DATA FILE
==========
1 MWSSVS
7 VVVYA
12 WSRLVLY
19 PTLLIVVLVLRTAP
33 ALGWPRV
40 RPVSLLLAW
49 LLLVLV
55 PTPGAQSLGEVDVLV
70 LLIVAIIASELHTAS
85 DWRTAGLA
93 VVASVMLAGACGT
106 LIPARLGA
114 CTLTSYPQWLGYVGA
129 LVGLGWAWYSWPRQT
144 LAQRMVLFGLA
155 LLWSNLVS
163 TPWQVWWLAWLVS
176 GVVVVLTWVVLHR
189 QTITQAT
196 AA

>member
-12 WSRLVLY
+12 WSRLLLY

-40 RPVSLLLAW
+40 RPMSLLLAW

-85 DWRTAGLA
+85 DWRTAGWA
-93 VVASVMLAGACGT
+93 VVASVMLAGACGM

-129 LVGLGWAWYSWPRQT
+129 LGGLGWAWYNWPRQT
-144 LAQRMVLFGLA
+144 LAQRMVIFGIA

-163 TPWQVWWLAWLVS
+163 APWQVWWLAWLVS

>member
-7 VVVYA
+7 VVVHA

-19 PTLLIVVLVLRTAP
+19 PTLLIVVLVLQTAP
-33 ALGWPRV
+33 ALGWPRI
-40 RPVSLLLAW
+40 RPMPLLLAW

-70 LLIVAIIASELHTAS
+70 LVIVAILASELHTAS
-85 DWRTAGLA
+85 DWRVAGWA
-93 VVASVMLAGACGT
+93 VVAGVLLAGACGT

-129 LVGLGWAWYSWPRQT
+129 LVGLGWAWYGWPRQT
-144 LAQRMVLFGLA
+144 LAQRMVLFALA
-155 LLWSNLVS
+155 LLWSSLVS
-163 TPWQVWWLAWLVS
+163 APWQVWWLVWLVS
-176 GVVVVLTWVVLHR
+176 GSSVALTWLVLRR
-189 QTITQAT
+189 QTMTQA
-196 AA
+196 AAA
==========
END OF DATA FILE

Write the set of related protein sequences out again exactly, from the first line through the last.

1 MWSSVS
7 VVVYA
12 WSRLVLY
19 PTLLIVVLVLRTAP
33 ALGWPRV
40 RPVSLLLAW
49 LLLVLV
55 PTPGAQSLGEVDVLV
70 LLIVAIIASELHTAS
85 DWRTAGLA
93 VVASVMLAGACGT
106 LIPARLGA
114 CTLTSYPQWLGYVGA
129 LVGLGWAWYSWPRQT
144 LAQRMVLFGLA
155 LLWSNLVS
163 TPWQVWWLAWLVS
176 GVVVVLTWVVLHR
189 QTITQAT
196 AA

>member
-12 WSRLVLY
+12 WSRLLLY

-40 RPVSLLLAW
+40 RPMSLLLAW

-85 DWRTAGLA
+85 DWRTAGWA
-93 VVASVMLAGACGT
+93 VVASVMLAGACGM

-129 LVGLGWAWYSWPRQT
+129 LGGLGWAWYNWPRQT
-144 LAQRMVLFGLA
+144 LAQRMVIFGIA

-163 TPWQVWWLAWLVS
+163 APWQVWWLAWLVS

>member
-7 VVVYA
+7 VVVHA

-19 PTLLIVVLVLRTAP
+19 PTLLIVVLVLQTAP
-33 ALGWPRV
+33 ALGWPRI
-40 RPVSLLLAW
+40 RPMPLLLAW

-70 LLIVAIIASELHTAS
+70 LVIVAILASELHTAS
-85 DWRTAGLA
+85 DWRVAGWA
-93 VVASVMLAGACGT
+93 VVAGVLLAGACGT

-129 LVGLGWAWYSWPRQT
+129 LVGLGWAWYGWPRQT
-144 LAQRMVLFGLA
+144 LAQRMVLFALA
-155 LLWSNLVS
+155 LLWSSLVS
-163 TPWQVWWLAWLVS
+163 APWQVWWLVWLVS
-176 GVVVVLTWVVLHR
+176 GSSVALTWLVLRR
-189 QTITQAT
+189 QTMTQA
-196 AA
+196 AAA